```
# Create data for a simple surface plot
<- seq(-5, 5, length.out = 50)
x <- seq(-5, 5, length.out = 50)
y <- outer(x, y, function(x, y) cos(sqrt(x^2 + y^2)))
z
# Create a 3D surface plot
persp(x, y, z, col = "lightblue", border = "black")
```

# Introduction

If you’re an R enthusiast looking to take your data visualization to the next level, you’re in for a treat. In this blog post, we’re going to dive into the world of 3D plotting using R’s powerful `persp()`

function. Whether you’re visualizing surfaces, mathematical functions, or complex data, `persp()`

is a versatile tool that can help you create stunning three-dimensional plots.

# What is persp()?

The `persp()`

function in R stands for “perspective plot,” and it’s part of the base graphics package. It allows you to create three-dimensional surface plots by representing a matrix of heights or values as a surface, with the x and y coordinates defining the grid and the z coordinates representing the height of the surface at each point.

## The Syntax of persp()

Before we dive into examples, let’s take a look at the basic syntax of the `persp()`

function:

```
persp(x, y, z, theta = 30, phi = 30, col = "lightblue",
border = "black", scale = TRUE, ... )
```

`x`

,`y`

, and`z`

are the vectors or matrices representing the x, y, and z coordinates of the data points.`theta`

and`phi`

control the orientation of the plot.`theta`

sets the azimuthal angle (rotation around the z-axis), and`phi`

sets the polar angle (rotation from the xy-plane). These angles are in degrees.`col`

and`border`

control the color of the surface and its border, respectively.`scale`

is a logical value that determines whether the axes should be scaled to match the data range.- Additional parameters can be passed as
`...`

to customize the plot further.

Now, let’s jump into some examples to see how `persp()`

works in action!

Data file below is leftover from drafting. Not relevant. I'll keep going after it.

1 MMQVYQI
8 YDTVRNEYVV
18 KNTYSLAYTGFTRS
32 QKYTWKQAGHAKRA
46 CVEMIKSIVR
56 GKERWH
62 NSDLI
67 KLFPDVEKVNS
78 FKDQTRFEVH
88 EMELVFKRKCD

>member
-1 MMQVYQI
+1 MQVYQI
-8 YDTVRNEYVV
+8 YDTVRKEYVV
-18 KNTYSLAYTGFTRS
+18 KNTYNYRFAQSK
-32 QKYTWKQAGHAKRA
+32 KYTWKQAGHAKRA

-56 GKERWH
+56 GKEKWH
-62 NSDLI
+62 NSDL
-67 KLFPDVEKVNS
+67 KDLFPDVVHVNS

# Examples

## Example 1: Creating a Simple Surface Plot

In this example, we generate a grid of x and y values and calculate the corresponding z values based on a mathematical function. The `persp()`

function then creates a 3D surface plot, using the provided x, y, and z data.

## Example 2: Customizing the Perspective

```
# Create data for a surface plot
<- seq(-10, 10, length.out = 100)
x <- seq(-10, 10, length.out = 100)
y <- outer(x, y, function(x, y) 2 * sin(sqrt(x^2 + y^2)) / sqrt(x^2 + y^2))
z
# Create a customized 3D surface plot
persp(x, y, z, col = "lightblue", border = "black", theta = 60, phi = 20)
```

In this example, we create a similar surface plot but customize the perspective by changing the `theta`

and `phi`

angles. This gives the plot a different orientation, providing a unique view of the data.

## Example 3: Scaling the Axes

```
# Create data for a surface plot
<- seq(-2, 2, length.out = 50)
x <- seq(-2, 2, length.out = 50)
y <- outer(x, y, function(x, y) exp(-x^2 - y^2))
z
# Create a 3D surface plot with scaled axes
persp(x, y, z, col = "lightblue", border = "black", scale = TRUE)
```

Here, we enable axis scaling with the `scale`

parameter, which ensures that the x, y, and z axes are scaled to match the data range.

## Example 4: Multiple Plots

```
# Create data
<- seq(-10, 10, length.out = 50)
x <- seq(-10, 10, length.out = 50)
y <- outer(x, y, function(x, y) dnorm(sqrt(x^2 + y^2)))
z1 <- outer(x, y, function(x, y) dnorm(sqrt((x-2)^2 + (y-2)^2)))
z2 <- outer(x, y, function(x, y) dnorm(sqrt((x+2)^2 + (y+2)^2)))
z3
# Plot data
par(mfrow = c(1, 3))
persp(x, y, z1, theta = 30, phi = 30, col = "lightblue", border = NA, shade = 0.5, ticktype = "detailed", nticks = 5, xlab = "X", ylab = "Y", zlab = "Z1")
persp(x, y, z2, theta = 30, phi = 30, col = "lightblue", border = NA, shade = 0.5, ticktype = "detailed", nticks = 5, xlab = "X", ylab = "Y", zlab = "Z2")
persp(x, y, z3, theta = 30, phi = 30, col = "lightblue", border = NA, shade = 0.5, ticktype = "detailed", nticks = 5, xlab = "X", ylab = "Y", zlab = "Z3")
```

`par(mfrow = c(1, 1))`

In this example, we create data for three different Gaussian distributions. We define the x- and y-axes and use the outer() function to calculate the z-values based on the normal distribution. We then use the persp() function to plot the data. We set the color to light blue, the border to NA, and the shading to 0.5. We also set the tick type to detailed and the number of ticks to 5. Finally, we label the x-, y-, and z-axes. We use the par() function to create multiple 3D plots in one figure.

# Try It Yourself!

Now that you’ve seen some examples of what the `persp()`

function can do, it’s time to try it out on your own data or mathematical functions. Experiment with different perspectives, colors, and data sources to create captivating 3D plots that visualize your information in a whole new dimension.

Remember, the best way to learn is by doing. So, fire up R, load your data, and start exploring the third dimension with `persp()`

. Happy plotting!